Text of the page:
If you are enrolled only in Original Medicare (Parts A and/or B), you do not have coverage for majority of prescription drugs. Therefore, it is important to consider enrolling in a Medicare Prescription Drug Plan (Part D) to help cover the cost of your prescription drugs. You can get this coverage in one of two ways:
Enroll in a stand-alone Medicare Prescription Drug Plan (PDP) offered by a private insurance company with a contract with Medicare.
Enroll in a Medicare Advantage Prescription Drug Plan (MAPD), also known as Part C.
Things to Know About Prescription Drug Plans
Both PDPs and MAPDs are offered by private insurance companies contracted with Medicare. They must cover certain commonly prescribed drugs, but each plan decides which specific medications it will cover. When choosing a plan, be sure to check that your medications are included in the plan’s formulary, which is a list of drugs the plan covers. You can usually find this information on the plan’s website or by speaking with an insurance agent. You can also use our plan finder tool website to search for plans that cover your medications. Prescription medications are divided into tiers based on the cost of the drugs and usually there are four or five tiers. Plans decide which tier to assign each drug. Generic drugs are often in the lower tiers, while brand-name drugs are in higher tiers. Keep in mind that the list of covered drugs can change each year. If you need a drug that is not covered by your plan and you cannot switch to another plan, the plan may make an exception and cover the cost of the drug.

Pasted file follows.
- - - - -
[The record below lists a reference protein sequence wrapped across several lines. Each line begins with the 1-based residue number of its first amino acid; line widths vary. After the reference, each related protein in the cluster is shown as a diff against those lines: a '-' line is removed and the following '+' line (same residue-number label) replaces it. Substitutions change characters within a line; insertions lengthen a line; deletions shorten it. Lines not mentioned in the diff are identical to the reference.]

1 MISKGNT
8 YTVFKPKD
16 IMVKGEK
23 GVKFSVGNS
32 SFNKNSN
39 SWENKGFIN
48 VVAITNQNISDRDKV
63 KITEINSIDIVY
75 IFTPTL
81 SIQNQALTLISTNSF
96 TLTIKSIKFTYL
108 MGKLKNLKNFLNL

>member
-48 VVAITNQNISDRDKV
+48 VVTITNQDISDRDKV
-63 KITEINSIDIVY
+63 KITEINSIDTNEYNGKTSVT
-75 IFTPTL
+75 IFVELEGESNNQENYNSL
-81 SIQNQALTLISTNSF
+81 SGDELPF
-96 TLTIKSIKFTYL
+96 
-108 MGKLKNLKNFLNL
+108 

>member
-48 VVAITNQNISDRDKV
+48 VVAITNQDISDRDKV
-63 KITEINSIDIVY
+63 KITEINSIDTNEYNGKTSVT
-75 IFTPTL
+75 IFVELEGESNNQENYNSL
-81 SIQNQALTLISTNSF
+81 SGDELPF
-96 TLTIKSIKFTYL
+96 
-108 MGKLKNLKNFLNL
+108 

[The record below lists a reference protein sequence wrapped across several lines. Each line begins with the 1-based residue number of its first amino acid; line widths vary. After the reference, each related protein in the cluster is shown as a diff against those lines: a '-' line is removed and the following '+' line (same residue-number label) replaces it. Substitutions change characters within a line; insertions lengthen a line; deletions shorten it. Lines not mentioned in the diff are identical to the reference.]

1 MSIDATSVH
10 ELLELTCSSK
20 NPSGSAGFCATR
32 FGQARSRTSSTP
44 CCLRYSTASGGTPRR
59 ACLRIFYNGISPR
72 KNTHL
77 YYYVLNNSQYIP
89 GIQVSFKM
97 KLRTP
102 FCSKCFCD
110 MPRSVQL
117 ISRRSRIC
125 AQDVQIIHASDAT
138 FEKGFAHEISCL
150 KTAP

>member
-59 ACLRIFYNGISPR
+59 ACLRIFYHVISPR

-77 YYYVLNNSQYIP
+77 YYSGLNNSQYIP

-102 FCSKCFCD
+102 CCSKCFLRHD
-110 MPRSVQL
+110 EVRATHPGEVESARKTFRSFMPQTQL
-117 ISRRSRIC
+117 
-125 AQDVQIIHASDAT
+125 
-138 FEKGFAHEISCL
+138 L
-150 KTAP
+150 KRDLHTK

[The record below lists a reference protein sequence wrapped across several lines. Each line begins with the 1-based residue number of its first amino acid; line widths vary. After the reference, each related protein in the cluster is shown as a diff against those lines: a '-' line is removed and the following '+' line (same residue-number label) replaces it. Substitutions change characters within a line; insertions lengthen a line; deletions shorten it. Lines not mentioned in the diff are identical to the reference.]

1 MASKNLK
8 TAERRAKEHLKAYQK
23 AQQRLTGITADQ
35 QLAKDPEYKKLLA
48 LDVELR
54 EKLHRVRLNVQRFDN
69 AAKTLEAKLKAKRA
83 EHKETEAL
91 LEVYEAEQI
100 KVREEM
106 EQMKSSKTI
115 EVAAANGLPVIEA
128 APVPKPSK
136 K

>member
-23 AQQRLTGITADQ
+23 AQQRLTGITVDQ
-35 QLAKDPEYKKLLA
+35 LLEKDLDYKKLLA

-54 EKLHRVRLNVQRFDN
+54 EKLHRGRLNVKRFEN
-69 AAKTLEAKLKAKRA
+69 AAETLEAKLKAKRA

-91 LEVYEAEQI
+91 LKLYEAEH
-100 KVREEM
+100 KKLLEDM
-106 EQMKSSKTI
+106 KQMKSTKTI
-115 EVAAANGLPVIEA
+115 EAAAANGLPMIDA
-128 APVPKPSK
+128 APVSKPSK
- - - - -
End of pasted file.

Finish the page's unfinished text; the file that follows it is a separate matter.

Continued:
Limitations on Prescription Drug Coverage
There are some limitations on coverage that you should be aware of:
Prior authorization: The plan may require your doctor to provide information about the medical necessity of a drug before it is covered.
Step therapy: The plan may require you to try a lower-cost alternative drug before covering a more expensive drug.
Coverage gap: This is also known as the “donut hole.” Once you and your plan have spent a certain amount on covered drugs, you may have to pay more for your prescriptions until you reach the annual out-of-pocket spending limit.